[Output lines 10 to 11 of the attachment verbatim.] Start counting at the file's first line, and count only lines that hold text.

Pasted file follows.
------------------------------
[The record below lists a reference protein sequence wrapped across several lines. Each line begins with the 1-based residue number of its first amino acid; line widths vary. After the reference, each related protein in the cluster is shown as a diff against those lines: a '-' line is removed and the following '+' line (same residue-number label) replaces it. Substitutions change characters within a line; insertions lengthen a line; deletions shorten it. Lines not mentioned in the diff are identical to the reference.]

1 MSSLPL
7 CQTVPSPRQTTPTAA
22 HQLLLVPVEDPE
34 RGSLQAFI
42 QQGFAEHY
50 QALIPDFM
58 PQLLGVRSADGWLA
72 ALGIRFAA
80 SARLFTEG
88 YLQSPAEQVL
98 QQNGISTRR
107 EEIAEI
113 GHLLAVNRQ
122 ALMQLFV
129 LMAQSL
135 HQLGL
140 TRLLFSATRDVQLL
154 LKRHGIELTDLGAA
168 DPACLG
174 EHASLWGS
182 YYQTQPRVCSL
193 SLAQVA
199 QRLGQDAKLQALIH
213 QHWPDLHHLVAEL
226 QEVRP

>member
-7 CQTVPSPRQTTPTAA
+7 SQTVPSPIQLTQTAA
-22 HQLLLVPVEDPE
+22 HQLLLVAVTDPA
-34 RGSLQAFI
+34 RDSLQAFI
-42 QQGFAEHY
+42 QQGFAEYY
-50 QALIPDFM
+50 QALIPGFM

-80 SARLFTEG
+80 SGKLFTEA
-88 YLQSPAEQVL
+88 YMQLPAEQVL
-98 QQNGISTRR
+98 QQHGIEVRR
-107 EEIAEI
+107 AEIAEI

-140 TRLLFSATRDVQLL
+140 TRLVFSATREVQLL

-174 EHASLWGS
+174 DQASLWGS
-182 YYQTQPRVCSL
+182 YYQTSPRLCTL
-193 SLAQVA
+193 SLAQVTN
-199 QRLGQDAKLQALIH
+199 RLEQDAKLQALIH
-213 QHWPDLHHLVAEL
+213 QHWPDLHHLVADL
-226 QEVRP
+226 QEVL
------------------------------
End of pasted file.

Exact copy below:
80 SARLFTEG
88 YLQSPAEQVL